Thursday, October 3, 2013

ADSS 8.95 Angelo Rotta to Cardinal Maglione - Race laws in Hungary

ADSS 8.95: Nuncio Angelo Rotta to Cardinal Secretary of State, Luigi Maglione

Reference: 5563/41 (N. Pr. 375) AES 4888/41

Location and date: Budapest, 14.06.1941

Summary statement: Racial legislation in Hungary and the intervention of Cardinal Seredi.

Language: Italian


I am sending to you a clipping from the “Pester Lloyd” (1) of 11 June, which refers to the draft laws concerning marriage in Hungary, which will worsen the already bad legislation. (2)

As Your Eminence can see one proposal makes a premarital medical certificate mandatory, and the other forbids, under pain of severe penalties, marriage between Christians and Jews, using the word “Jew” as it has been indicated in the proposed law.

The attack on the rights of conscience and canon law is heightened by the fact that the bond previously required of civil and religious marriages, and protected with severe penalties, practically introduces an impediment to religious marriage.

Since Cardinal Seredi was here in Budapest for confirmations, I went to see him to deal with this thorny issue.

It was only natural that his Eminence the Cardinal was grieved, especially when he told me that he had discussed the matter three days ago with the President of the Council, Mr Bardosy (3).  The President, while recognizing the justified opposition to the laws by the Cardinal and bishops, would not desist from presenting them as he claimed they are supported by public opinion.  The conviction of the Cardinal is that Bardosy and the Justice Minister, [Laszlo] Radocsay (4), both of whom are considered good Catholics, are, more than anything else, acting under German pressure.  His Excellency Barczy, Undersecretary to the President, has confirmed this confidentially to me.  There are two reasons that this project was presented: German pressure and the desire to disarm the Arrow Cross (the Hungarian National Socialists) who exploit dislike of the Jews living among the population.  Cardinal Seredi then told the President that it was his duty to publicly oppose the proposed laws in the Upper House, either in committee or in the plenary session.

Meanwhile, the Cardinal has already written to the bishops to warn them that he will speak in the name of the episcopate in the Upper House on the two bills to defend the rights of conscience and the Church.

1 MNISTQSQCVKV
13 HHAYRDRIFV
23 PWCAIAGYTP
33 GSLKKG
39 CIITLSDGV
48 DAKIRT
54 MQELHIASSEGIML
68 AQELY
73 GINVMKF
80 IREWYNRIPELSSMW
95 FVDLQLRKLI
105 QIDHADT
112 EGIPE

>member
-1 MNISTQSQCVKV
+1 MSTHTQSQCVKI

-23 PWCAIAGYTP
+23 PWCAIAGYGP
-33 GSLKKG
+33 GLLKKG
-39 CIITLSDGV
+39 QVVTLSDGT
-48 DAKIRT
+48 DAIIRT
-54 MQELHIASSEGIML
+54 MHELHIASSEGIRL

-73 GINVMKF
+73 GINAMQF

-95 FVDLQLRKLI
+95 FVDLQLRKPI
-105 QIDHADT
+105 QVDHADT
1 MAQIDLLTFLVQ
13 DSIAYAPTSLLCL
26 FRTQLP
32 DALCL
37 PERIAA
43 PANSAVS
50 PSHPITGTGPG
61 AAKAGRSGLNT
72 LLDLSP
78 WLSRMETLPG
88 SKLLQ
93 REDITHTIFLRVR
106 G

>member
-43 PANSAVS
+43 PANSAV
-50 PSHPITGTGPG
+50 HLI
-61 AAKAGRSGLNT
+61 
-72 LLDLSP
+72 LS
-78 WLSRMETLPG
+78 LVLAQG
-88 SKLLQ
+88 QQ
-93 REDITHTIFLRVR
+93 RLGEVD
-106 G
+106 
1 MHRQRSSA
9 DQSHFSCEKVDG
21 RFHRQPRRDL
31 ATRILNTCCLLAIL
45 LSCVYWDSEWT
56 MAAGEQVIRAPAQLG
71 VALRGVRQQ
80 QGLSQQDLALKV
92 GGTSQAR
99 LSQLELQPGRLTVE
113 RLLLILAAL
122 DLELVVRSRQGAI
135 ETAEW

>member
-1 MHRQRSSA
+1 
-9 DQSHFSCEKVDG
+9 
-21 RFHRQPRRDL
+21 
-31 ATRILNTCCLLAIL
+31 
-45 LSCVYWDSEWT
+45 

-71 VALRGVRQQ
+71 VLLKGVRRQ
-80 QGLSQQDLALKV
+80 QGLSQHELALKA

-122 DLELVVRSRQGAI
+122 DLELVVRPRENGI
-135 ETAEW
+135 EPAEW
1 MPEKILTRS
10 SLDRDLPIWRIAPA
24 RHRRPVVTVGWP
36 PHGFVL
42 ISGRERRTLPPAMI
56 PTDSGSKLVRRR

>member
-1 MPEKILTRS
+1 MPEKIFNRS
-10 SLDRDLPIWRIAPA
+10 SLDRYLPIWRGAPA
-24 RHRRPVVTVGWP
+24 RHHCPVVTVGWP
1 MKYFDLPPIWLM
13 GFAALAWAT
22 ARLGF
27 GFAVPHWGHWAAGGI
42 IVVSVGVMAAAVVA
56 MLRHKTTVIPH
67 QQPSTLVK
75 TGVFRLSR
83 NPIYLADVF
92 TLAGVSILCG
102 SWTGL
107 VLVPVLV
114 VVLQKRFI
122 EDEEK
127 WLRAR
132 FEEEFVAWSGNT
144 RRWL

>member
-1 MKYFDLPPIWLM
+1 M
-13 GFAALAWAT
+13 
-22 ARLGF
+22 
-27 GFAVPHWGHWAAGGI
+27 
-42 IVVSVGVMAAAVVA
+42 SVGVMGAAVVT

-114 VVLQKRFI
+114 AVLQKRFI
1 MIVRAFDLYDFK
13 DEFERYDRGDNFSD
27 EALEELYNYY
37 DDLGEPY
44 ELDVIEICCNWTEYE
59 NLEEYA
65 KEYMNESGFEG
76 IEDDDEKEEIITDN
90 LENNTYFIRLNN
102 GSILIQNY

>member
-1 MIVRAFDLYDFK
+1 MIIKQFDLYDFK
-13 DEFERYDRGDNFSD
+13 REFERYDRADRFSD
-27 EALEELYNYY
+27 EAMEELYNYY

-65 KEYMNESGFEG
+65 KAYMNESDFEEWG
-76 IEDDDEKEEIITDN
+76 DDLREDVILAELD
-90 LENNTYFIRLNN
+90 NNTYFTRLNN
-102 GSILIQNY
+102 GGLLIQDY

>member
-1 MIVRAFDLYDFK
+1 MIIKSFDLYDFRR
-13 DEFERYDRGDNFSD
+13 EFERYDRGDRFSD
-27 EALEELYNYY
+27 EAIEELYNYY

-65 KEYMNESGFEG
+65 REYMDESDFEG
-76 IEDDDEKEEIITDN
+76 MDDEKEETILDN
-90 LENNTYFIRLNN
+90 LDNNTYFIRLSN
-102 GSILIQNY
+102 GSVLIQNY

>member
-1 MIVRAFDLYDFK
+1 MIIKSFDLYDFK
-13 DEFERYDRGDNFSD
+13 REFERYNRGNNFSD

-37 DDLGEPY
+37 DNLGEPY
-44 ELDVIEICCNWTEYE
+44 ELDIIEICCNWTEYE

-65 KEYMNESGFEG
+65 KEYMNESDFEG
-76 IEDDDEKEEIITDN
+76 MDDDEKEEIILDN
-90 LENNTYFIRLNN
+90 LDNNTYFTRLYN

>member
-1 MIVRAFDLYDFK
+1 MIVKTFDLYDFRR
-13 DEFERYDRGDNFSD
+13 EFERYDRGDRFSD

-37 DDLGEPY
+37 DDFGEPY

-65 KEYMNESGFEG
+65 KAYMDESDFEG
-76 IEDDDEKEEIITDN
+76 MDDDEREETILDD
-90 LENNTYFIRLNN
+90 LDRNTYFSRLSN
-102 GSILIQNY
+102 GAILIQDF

As I have said, public opinion is very much against the Jews, and therefore it is difficult to account for any opposition to this law, opposition that has a solid basis, but not easily understood by the masses.

The warm acceptance and approval of the projects from within the ruling party of the Government, as can be seen in other extracts from “Pester Lloyd” (5) over the last year or so, shows the dominant mentality.

However, even if the opposition of the bishops does not produce any practical effects, and leaves them open to criticism, misunderstanding and slander, it will always be an honourable thing that they did.

Although the Protestants are quite liberal, with a sad marriage legislation for about fifty years with regard to mixed marriages, which has clouded many minds, with the result that the true idea of Christian marriage is either lost or weakened.  This has lead to the sad consequence of the weakening of the sense of family and the casual ease with which this serious and delicate subject is treated.

I take the occasion to point out that, as per the second cuttings from Pester Llyod which I have attached, the President of the Council in his report on his trip to Rome (6) spoke of his visit to the Holy Father.  On this subject of Bardosy’s trip, the newspapers have, generally, made simple reports.

Note of the Secretariat:
21.06.1941 (on instructions of His Eminence [Maglione])
The attitude of the Cardinal Primate is good.  The nuncio has, in turn, made known to the government that this attitude is not displeasing to the Holy See. (7)

(1) Not published in ADSS.
(2) See ADSS 6 passim.
(3) Ladislas Bardossy (1890-1946), Prime Minister and Minister of Foreign Affairs 1941-42.
(4) Laszlo Radocsay (1878-1968), Minister of Justice 1939-1944.
(5) Extract from Pester Lloyd 14.06.1941, not published in ADSS.
(6) See ADSS 4.395.  The audience was held on 05.06.1941.  See ADSS 4.388n1.
(7) The Secretariat wrote to the Nuncio on 26.06.1941. (AES 4888/41)

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